Poultry growout houses require daily monitoring to ensure bird health and proper house operation. Current practices require growers to walk through multiple houses several times a day. During these walks, the growers observe the birds’ movements and energy levels and even listen to their vocalizations. They also inspect feed/water and ventilation systems and remove cadavers. These activities are crucial to ensuring the well-being of the birds. However, as one may imagine, they are also time-consuming. Could an automated monitoring system be the answer? Researchers with the Georgia Tech Research Institute’s Agricultural Technology Research Program are exploring the use of small, low-cost unmanned air and ground robots to monitor conditions within the growout house.
The initial concern for the researchers is to first do no harm, explains Colin Usher, project director and senior research scientist. Therefore, the primary goal of the project is to explore the impact on animal well-being caused by operating robotic vehicles in the growout house. The researchers are also investigating the feasibility of using various sensing modes to extract information from the environment to both control the vehicles and provide information to the farm manager. They are collaborating with fellow researchers in the University of Georgia’s (UGA) Department of Poultry Science.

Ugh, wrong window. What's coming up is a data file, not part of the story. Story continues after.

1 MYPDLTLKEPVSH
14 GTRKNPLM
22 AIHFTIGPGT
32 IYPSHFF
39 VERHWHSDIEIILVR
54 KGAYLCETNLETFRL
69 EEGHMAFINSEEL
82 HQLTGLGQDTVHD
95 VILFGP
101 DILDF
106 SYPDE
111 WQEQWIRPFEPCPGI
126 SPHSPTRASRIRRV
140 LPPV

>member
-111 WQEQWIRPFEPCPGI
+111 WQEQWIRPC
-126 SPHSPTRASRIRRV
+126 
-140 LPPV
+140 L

Air and Ground Robots
The team has outfitted commercially available air and ground robots with 2D and 3D sensors/cameras. These robots were recently operated in an experimental growout facility at UGA’s Poultry Research Farm in Athens, Georgia. Video and audio data was collected on 500 birds for a full growout cycle (6 weeks) in a miniature-scale house.
The researchers developed and are currently analyzing a set of metrics that allows for quantitative analysis of bird reactions. These metrics include average avoidance distance, flight response, and recovery time. The avoidance distance metric is the average distance of the birds from a stimulus such as the robots or a human. Flight response contains data such as the average speed a bird runs away from a stimulus, as well as how far away the birds exhibit a reaction. The recovery time metric involves calculating mass of motion and determining how long it takes before the birds resume normal behavior after a stimulus leaves. All of these metrics are calculated for each robot and for humans.
Initial Results and Next Steps
According to Usher, preliminary results indicate that there is not a negative impact on the birds due to the operation of the robotic systems when compared to their reactions to humans. The graph below illustrates the average distance metric over the 6-week growout cycle with the air, ground, and human stimuli. Here, the data indicates that the birds are more comfortable with the robotic systems than with a human in the growout environment.
Armed with the confidence that the operation of robotic systems is not detrimental to bird well-being, the researchers are preparing to enter the next phase of the research effort. Phase 2 efforts will focus on three separate development goals: (1) develop and test autonomous routines to allow the robots to navigate a poultry house environment, (2) develop sensing systems to inspect equipment and birds, and (3) design and develop manipulators and a robotic system capable of carrying out various tasks.
“The goal of such a system would be to reduce the requirement of a human entering a poultry growout house as much as possible,” says Usher.